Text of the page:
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must co-operate in setting forth what needs to be done, and what means for doing it exist, or can be invented. Many mistakes, and failures even, must precede the adoption of our cardinal · Suggestions.' For all wide and productive movements are, to human apprehension, slow, and their phases are many. But we will not despair respecting the final accomplishment of our desire ; and we will consider ourselves abundantly rewarded, if by what we have said, the possibility of effecting larger and more enduring good by Sunday-schools, than they have ever yet been employed to secure, should be admitted by those to whom we have offered these remarks.

Words for the Wise.

Faithful are the wounds of a friend.'--Solomox,
Ego autem neminem nomino ; quare irasci mihi nemo poterit,
nisi qui ante de se voluerit confiteri.'-Cicero.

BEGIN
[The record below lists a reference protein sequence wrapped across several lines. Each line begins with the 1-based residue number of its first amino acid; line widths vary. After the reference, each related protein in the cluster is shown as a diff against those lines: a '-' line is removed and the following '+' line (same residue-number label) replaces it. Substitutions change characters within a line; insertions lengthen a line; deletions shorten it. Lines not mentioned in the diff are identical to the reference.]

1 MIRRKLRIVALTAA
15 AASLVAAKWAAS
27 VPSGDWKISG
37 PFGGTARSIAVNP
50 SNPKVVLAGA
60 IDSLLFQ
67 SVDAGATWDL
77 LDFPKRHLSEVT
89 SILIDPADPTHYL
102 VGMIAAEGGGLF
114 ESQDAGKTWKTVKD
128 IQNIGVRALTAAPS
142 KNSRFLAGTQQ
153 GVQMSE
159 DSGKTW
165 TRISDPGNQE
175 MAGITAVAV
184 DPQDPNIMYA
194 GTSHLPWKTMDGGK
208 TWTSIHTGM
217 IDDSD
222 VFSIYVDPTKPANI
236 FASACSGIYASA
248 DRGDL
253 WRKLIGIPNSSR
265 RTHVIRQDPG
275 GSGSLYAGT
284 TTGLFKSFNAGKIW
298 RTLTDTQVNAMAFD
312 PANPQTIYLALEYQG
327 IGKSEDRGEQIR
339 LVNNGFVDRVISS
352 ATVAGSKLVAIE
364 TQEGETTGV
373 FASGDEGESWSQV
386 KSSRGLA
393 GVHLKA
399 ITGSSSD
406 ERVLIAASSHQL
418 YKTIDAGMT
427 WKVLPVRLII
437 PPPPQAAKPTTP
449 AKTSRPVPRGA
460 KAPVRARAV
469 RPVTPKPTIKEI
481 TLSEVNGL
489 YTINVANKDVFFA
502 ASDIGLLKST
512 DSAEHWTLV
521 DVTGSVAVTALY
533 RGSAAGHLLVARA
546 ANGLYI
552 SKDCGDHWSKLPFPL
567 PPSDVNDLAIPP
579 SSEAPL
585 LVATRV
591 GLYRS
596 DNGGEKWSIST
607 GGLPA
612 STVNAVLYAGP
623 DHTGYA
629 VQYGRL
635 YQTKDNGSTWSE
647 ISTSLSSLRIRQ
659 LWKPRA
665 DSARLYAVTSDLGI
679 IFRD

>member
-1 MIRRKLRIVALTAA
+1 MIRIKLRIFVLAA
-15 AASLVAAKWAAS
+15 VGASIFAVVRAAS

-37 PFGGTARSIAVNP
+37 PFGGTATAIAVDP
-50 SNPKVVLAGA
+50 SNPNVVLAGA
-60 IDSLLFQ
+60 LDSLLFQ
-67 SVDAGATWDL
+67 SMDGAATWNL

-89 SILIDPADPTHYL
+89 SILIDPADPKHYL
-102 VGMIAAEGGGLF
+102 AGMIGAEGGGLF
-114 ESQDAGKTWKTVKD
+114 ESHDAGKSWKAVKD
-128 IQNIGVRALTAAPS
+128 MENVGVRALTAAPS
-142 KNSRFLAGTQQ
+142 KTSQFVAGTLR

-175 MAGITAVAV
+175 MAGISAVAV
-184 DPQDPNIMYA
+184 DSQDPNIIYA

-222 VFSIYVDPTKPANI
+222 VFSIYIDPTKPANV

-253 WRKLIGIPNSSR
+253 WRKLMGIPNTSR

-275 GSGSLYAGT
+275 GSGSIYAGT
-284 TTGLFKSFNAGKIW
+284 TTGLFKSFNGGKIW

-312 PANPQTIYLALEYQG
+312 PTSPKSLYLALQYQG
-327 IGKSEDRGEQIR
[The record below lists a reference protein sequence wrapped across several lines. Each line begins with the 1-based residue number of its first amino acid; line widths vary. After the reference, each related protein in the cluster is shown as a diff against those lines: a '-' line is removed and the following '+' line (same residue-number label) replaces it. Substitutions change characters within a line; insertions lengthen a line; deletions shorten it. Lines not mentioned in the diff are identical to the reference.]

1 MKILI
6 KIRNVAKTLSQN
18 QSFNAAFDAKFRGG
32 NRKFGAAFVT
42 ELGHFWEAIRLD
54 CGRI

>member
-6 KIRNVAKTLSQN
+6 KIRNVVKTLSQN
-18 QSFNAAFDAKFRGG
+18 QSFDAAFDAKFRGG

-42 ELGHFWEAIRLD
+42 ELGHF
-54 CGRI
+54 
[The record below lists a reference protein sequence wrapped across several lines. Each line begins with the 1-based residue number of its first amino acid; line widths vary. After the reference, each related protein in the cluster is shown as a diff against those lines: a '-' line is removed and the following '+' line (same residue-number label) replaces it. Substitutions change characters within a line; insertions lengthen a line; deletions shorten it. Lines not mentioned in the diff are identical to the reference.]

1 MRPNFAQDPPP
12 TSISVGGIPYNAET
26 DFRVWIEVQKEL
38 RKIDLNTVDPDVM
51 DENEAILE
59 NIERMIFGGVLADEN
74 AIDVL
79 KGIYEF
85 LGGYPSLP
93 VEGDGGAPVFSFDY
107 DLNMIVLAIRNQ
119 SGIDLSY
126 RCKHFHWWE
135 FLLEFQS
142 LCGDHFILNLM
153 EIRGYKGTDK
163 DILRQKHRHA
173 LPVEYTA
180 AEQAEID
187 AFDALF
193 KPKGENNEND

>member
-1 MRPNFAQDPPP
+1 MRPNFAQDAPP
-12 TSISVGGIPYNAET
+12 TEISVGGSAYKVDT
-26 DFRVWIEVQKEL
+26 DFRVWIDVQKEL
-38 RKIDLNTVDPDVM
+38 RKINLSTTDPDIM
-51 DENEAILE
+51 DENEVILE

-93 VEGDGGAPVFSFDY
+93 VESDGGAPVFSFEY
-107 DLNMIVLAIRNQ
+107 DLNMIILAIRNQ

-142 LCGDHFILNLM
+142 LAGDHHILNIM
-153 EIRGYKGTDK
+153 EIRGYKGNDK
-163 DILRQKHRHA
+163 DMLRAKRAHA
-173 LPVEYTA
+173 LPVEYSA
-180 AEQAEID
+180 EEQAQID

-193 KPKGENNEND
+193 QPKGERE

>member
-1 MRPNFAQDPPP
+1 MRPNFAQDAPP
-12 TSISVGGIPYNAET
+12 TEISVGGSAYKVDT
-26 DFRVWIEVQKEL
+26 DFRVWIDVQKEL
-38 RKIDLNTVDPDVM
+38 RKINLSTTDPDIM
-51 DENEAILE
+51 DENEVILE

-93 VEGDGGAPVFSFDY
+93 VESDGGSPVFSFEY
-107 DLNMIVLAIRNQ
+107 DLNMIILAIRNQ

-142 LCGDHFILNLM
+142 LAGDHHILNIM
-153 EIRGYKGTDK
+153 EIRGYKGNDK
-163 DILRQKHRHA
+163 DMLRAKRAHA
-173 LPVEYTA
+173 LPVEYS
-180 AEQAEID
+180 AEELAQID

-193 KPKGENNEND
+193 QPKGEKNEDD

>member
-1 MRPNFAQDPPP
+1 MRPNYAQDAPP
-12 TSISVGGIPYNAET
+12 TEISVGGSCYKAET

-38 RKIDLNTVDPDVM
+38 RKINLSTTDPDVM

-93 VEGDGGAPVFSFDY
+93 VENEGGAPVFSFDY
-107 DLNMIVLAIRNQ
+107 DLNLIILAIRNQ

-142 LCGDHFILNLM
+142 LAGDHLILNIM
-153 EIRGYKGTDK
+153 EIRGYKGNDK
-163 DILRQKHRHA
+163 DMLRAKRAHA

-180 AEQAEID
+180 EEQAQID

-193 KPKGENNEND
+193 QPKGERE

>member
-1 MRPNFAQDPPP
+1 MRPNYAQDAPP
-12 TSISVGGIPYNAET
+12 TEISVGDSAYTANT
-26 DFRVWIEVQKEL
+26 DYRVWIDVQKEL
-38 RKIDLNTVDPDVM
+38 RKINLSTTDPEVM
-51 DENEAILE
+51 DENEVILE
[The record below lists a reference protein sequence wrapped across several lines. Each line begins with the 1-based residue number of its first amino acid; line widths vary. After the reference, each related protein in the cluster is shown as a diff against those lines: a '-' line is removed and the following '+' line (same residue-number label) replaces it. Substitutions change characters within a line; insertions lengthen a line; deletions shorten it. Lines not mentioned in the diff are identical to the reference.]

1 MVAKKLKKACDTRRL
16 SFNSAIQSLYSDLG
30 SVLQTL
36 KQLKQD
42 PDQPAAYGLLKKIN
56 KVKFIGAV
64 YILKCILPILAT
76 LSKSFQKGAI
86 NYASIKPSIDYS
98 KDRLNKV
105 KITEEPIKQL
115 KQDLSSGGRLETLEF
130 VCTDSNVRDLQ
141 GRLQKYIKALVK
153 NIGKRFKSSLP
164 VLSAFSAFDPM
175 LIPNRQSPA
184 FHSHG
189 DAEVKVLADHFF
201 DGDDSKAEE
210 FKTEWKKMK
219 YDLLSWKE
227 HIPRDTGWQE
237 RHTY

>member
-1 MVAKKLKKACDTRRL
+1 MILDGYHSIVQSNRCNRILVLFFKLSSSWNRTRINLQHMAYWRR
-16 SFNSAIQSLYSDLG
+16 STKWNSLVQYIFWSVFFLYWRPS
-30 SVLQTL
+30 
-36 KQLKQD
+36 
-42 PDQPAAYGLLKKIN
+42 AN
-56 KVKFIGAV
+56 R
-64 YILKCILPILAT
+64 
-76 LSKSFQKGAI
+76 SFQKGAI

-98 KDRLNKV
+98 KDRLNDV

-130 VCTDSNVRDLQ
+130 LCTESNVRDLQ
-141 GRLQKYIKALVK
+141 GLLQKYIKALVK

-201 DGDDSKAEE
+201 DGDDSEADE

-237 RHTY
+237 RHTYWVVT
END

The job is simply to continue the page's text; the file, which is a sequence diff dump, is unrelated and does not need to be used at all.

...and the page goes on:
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M'ORANGE had been the speaker, and these the last words of his closing appeal. The hall was still ringing with applause, and I had turned to leave, when my attention was arrested for a moment by the smile which mantled upon a face at my elbow. The face itself was quite a study, and I pleased myself with reading all I could of my neighbour's history in its lines. You are an artizan,' I said, mentally. * Your weekly earnings may be some 21., which you regularly entrust to your wife's care. You never enter a gin-palace, nor an ale-house. You sometimes look at the Dispatch, but it does not teach your creed. Your wife may have a sitting at the Methodist chapel, but if so, you seldom accompany her thither. You shun the district church. The preacher at the Baptist chapel is more to your taste, and occasionally you have been there, but every one has looked so well-dressed, and the whole affair has smacked so strongly of middle-class respectability, that you have felt out of your element, and have gradually withdrawn to your own fire-side. You believe the Bible, however, revere the Great Teacher, and count yourself a Christian and a Protestant; but for the rampant Protestantism of the day, it liketh you not. It hath an odour of some certain sects you have read of in the Inspired Books. It may be sincere, you think; but, like old Gobbo, it is more than sand-blind.